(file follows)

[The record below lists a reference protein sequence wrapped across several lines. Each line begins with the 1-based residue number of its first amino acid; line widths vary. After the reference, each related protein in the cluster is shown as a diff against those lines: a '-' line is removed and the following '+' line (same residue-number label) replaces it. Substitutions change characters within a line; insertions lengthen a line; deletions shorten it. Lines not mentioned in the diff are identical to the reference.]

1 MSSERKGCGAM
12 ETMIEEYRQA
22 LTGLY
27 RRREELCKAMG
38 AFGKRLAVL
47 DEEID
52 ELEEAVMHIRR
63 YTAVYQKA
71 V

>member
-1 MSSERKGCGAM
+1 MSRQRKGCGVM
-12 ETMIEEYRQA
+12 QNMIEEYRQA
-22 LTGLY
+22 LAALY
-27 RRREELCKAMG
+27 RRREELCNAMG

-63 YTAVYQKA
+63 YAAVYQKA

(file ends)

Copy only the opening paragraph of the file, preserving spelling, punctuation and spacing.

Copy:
[The record below lists a reference protein sequence wrapped across several lines. Each line begins with the 1-based residue number of its first amino acid; line widths vary. After the reference, each related protein in the cluster is shown as a diff against those lines: a '-' line is removed and the following '+' line (same residue-number label) replaces it. Substitutions change characters within a line; insertions lengthen a line; deletions shorten it. Lines not mentioned in the diff are identical to the reference.]